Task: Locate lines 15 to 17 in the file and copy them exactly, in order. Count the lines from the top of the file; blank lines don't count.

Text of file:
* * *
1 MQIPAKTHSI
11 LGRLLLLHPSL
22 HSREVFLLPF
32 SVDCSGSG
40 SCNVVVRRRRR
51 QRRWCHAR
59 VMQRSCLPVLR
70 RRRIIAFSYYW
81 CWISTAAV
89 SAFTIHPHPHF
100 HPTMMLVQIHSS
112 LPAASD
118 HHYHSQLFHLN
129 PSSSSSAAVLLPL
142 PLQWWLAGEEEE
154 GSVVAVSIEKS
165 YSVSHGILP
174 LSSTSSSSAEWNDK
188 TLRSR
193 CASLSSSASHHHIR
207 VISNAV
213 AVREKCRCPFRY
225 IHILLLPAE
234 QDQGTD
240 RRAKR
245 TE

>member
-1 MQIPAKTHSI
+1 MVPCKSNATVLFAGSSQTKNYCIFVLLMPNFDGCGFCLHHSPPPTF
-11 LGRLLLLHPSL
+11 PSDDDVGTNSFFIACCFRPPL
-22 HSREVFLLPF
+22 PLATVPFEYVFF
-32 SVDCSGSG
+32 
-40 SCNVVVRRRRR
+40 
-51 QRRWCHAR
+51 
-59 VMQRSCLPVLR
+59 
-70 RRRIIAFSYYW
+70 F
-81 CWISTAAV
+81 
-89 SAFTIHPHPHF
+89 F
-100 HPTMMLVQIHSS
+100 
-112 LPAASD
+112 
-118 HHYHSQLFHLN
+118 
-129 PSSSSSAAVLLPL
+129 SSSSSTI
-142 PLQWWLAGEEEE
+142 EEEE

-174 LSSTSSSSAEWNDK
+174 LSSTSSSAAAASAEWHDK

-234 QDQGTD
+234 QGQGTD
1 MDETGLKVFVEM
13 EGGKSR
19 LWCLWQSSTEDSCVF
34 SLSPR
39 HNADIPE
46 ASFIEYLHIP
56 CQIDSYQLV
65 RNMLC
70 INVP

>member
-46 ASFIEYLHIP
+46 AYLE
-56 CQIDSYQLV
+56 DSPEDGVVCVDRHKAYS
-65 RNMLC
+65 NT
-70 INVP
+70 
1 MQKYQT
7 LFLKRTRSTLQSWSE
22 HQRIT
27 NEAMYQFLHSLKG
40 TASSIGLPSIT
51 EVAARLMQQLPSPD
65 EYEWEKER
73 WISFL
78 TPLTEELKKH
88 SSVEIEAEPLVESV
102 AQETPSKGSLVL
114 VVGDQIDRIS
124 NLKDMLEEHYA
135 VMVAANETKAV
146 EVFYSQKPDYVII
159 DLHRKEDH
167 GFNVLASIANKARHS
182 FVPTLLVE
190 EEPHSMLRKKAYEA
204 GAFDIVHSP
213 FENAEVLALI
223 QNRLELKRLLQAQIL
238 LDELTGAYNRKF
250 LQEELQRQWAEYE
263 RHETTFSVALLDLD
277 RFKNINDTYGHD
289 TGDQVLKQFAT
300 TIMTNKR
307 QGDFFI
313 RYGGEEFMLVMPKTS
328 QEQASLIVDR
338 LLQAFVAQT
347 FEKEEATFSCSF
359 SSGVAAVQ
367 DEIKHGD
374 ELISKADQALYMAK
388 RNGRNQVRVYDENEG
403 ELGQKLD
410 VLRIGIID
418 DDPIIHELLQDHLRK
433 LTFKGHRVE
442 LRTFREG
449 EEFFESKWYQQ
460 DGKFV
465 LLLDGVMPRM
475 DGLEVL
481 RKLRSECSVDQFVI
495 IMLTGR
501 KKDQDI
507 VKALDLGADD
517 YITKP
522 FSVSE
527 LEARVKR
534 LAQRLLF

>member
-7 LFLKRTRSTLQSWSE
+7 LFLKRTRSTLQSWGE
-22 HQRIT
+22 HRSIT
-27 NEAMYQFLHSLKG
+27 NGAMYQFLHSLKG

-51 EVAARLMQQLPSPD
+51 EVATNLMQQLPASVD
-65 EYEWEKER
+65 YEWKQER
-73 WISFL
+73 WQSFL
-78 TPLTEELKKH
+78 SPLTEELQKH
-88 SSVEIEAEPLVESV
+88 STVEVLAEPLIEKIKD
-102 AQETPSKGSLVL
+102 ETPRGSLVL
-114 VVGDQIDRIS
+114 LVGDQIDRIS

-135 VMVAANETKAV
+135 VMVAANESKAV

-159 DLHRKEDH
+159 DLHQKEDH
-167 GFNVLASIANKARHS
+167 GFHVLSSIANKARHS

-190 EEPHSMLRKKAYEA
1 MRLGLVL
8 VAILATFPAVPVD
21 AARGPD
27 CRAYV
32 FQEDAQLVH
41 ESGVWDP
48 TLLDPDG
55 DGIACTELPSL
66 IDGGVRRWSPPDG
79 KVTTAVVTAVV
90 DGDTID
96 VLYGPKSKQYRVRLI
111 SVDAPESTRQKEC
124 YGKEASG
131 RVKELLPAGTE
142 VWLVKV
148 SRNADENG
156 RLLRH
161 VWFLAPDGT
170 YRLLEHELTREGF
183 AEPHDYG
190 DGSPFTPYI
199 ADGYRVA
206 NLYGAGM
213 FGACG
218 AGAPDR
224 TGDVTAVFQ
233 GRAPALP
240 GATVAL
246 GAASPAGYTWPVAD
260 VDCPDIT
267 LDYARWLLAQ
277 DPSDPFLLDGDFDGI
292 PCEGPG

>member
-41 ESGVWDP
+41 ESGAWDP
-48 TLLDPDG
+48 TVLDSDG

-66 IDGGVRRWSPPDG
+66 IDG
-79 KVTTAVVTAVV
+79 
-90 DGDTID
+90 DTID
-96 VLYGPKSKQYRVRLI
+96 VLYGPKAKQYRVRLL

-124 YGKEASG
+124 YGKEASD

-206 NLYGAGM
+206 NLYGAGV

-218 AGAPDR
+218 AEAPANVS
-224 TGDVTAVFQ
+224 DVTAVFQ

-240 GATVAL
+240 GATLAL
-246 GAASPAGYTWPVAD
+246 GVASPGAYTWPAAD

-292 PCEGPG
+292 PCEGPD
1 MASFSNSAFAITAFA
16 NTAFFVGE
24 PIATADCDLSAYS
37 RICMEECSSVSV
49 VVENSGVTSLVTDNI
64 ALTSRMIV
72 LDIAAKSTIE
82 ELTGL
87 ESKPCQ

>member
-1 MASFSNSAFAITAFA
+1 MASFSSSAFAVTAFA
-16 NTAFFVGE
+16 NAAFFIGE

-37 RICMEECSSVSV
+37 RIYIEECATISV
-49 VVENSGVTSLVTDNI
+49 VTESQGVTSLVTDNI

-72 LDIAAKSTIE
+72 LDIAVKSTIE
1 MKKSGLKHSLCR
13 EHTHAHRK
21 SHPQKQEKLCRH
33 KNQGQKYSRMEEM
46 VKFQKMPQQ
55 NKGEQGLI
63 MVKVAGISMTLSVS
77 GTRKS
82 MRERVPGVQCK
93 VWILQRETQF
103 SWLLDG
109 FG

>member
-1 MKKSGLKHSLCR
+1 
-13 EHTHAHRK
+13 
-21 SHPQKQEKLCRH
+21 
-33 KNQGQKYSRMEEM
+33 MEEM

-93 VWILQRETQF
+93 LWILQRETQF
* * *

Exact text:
142 PLQWWLAGEEEE
154 GSVVAVSIEKS
165 YSVSHGILP